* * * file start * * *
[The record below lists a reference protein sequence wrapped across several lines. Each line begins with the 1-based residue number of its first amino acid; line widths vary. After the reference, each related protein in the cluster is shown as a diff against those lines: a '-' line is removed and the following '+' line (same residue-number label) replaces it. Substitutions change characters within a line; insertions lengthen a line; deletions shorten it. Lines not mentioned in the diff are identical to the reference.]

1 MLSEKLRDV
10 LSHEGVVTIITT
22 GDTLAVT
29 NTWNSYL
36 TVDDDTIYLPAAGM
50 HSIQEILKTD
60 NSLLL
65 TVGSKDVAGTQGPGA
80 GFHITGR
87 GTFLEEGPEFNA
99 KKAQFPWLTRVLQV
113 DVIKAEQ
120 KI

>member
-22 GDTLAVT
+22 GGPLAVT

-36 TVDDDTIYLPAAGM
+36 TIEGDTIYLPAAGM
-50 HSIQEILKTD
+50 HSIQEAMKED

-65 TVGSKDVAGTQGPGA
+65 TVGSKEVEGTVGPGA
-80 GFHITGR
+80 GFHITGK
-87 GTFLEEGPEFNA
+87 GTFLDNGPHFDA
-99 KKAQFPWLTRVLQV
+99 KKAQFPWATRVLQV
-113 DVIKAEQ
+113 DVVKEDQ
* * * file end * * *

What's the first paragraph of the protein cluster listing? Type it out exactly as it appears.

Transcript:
[The record below lists a reference protein sequence wrapped across several lines. Each line begins with the 1-based residue number of its first amino acid; line widths vary. After the reference, each related protein in the cluster is shown as a diff against those lines: a '-' line is removed and the following '+' line (same residue-number label) replaces it. Substitutions change characters within a line; insertions lengthen a line; deletions shorten it. Lines not mentioned in the diff are identical to the reference.]